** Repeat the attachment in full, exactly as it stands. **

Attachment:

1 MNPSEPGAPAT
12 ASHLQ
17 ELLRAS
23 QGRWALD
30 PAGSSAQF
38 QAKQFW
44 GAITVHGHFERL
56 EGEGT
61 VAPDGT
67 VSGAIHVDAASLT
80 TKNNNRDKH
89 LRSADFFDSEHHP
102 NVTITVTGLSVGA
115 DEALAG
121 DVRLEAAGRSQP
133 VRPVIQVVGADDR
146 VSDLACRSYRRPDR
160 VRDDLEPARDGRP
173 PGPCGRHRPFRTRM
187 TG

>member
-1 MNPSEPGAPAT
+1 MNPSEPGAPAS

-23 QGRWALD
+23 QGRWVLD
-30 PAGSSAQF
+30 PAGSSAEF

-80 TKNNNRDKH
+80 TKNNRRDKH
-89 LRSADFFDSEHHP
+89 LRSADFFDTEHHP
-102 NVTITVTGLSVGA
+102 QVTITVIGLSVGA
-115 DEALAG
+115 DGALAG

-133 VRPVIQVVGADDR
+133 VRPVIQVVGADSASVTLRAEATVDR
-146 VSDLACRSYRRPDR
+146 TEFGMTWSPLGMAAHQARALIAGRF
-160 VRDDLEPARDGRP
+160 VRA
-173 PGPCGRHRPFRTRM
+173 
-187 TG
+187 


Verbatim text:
1 MNPSEPGAPAT
12 ASHLQ
17 ELLRAS
23 QGRWALD
30 PAGSSAQF
38 QAKQFW
44 GAITVHGHFERL
56 EGEGT
61 VAPDGT
67 VSGAIHVDAASLT
80 TKNNNRDKH
89 LRSADFFDSEHHP
102 NVTITVTGLSVGA
115 DEALAG
121 DVRLEAAGRSQP
133 VRPVIQVVGADDR
146 VSDLACRSYRRPDR
160 VRDDLEPARDGRP
173 PGPCGRHRPFRTRM
187 TG

>member
-1 MNPSEPGAPAT
+1 MNPSEPGAPAS

-23 QGRWALD
+23 QGRWVLD
-30 PAGSSAQF
+30 PAGSSAEF

-80 TKNNNRDKH
+80 TKNNRRDKH
-89 LRSADFFDSEHHP
+89 LRSADFFDTEHHP
-102 NVTITVTGLSVGA
+102 QVTITVIGLSVGA
-115 DEALAG
+115 DGALAG

-133 VRPVIQVVGADDR
+133 VRPVIQVVGADSASVTLRAEATVDR
-146 VSDLACRSYRRPDR
+146 TEFGMTWSPLGMAAHQARALIAGRF
-160 VRDDLEPARDGRP
+160 VRA
-173 PGPCGRHRPFRTRM
+173 
-187 TG
+187 